Connecticut Governor Ned Lamont has signed legislation his administration introduced that authorises the development of offshore wind in the east coast state.
The legislation, which was approved last month in the House of Representatives, was given final legislative approval on 4 June 2019 in the State Senate and rules were suspended so that the bill could be immediately transmitted to the governor.
Now that it has received his signature, the Department of Energy and Environmental Protection (DEEP) plans to promptly begin the RFP process, followed by an opportunity for public comment and incorporating the findings of the Commission of Environmental Standards. The statute calls for the commission to recommend for inclusion in each RFP best practices on minimising environmental and fisheries impact.
“Connecticut should be the central hub of the offshore wind industry in New England,” Governor Lamont said. “This emerging industry has the potential to create hundreds of good paying jobs for the residents of our state and drive economic growth in towns along our shoreline. And by delivering zero carbon renewable energy, we can increase our region’s fuel security while also making significant progress toward meeting our climate goals. By adopting this new law, we are sending a clear message – Connecticut is serious about becoming a major player in the clean energy economy.
“It is my priority to see that Connecticut reaps the maximum benefit from this historic commitment to renewable energy,” DEEP Commissioner Katie Dykes said. “We have initiated the RFP process and are committed to advancing this clean energy technology in ways that address impacts to our environment and fisheries.”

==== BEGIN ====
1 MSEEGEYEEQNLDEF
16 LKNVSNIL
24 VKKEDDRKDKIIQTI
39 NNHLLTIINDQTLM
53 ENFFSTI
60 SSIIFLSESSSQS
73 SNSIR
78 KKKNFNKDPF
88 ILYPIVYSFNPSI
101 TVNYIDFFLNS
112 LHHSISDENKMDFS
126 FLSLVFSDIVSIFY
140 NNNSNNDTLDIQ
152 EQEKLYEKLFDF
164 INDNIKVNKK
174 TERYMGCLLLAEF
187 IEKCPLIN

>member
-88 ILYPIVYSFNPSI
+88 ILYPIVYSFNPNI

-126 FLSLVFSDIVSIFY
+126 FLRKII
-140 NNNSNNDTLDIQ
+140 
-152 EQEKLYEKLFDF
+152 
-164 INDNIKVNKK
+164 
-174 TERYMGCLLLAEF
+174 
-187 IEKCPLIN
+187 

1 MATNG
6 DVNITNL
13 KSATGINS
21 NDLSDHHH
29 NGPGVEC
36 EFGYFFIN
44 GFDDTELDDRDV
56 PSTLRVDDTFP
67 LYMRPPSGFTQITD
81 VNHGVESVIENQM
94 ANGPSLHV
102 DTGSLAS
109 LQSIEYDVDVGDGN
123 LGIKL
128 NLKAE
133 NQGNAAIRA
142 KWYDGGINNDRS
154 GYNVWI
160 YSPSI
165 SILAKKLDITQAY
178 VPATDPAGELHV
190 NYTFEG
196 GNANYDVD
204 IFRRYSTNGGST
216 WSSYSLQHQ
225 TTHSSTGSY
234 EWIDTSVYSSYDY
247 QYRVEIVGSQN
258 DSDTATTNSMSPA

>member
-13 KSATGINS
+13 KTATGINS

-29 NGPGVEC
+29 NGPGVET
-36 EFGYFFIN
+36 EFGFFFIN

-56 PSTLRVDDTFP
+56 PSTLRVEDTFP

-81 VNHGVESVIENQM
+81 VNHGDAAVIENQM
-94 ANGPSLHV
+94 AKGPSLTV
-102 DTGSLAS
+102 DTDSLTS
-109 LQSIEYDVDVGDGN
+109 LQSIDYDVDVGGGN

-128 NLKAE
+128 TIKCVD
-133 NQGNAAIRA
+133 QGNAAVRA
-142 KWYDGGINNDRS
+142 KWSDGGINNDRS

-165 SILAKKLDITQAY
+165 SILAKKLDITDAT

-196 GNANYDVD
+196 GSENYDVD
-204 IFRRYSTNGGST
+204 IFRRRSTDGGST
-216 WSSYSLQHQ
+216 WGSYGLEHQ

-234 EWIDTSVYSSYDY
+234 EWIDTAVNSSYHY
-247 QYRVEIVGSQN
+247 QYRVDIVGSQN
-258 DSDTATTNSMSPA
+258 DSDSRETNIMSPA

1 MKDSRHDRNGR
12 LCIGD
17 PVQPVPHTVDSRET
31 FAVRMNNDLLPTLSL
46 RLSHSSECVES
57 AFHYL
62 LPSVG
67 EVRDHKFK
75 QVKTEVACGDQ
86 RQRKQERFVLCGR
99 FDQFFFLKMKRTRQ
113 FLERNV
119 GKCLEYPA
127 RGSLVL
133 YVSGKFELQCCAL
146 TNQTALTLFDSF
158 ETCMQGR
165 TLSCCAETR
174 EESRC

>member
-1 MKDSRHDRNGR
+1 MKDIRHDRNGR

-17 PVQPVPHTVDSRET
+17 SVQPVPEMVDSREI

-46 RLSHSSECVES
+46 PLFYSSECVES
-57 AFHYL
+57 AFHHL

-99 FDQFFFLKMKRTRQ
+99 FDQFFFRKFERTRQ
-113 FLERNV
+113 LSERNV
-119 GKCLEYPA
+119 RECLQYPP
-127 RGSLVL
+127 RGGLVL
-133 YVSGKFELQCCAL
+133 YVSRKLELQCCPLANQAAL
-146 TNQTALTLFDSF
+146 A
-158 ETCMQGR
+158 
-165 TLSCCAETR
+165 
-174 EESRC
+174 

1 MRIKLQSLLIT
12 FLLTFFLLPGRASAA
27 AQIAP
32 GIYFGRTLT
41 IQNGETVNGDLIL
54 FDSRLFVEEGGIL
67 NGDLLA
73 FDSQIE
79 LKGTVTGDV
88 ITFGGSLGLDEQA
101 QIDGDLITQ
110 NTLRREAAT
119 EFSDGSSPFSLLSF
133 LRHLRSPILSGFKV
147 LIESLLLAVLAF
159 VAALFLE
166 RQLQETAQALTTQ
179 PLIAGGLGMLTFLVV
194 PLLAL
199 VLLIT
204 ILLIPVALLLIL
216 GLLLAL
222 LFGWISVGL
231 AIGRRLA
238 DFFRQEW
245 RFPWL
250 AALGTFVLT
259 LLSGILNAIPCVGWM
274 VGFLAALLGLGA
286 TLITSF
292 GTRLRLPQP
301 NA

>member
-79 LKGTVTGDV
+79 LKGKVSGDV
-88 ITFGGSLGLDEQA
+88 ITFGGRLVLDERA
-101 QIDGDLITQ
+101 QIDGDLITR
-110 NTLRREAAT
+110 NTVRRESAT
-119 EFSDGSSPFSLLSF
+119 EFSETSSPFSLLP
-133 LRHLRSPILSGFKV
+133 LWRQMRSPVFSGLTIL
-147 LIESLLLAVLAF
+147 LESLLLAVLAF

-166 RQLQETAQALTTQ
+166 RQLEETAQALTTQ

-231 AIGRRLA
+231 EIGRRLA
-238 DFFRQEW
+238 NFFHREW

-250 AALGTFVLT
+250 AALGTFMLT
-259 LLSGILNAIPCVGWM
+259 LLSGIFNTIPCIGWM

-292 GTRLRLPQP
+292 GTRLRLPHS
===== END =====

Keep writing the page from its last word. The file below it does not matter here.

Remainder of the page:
Among its provisions, the legislation authorises the state to purchase up to 2.0 GW – equivalent to 30% of state load – the largest authorisation by load of any state in the region.
The legislation also ensures swift action – DEEP must initiate a solicitation 14 days after passage; requires DEEP to set up a future schedule for procurements; provides for robust competition and selection for best prices while achieving economic development benefits and minimising environmental/fisheries impacts; begins a process under which DEEP will work with the Department of Economic and Community Development to ensure selected proposals have positive impacts on the state’s economic development; requires contract commitments from selected bids that pay the prevailing wage and engage in good faith negotiation of a project labour agreement; and commits the state and DEEP to form a commission to develop best management practices for minimising impacts to wildlife, natural resources, ecosystems, and commercial fishing during the construction and operation of facilities. Bidders will be required to submit mitigation plans that reflect these practices.
The legislation's approval comes on the heels of a public-private partnership between the State of Connecticut, through the Connecticut Port Authority, terminal operator Gateway, and Bay State Wind, a joint venture between Ørsted and Eversource, that includes a plan to redevelop State Pier in New London into a port facility.
The partnership includes a combined US$93M investment to upgrade State Pier’s infrastructure and heavy-lift capability that will allow it to meet the facility requirements of the offshore wind industry and benefit the port’s long-term growth by increasing its capability to accommodate heavy-lift cargo for years to come. The legislation is House Bill 7156, An Act Concerning the Procurement of Energy Derived from Offshore Wind.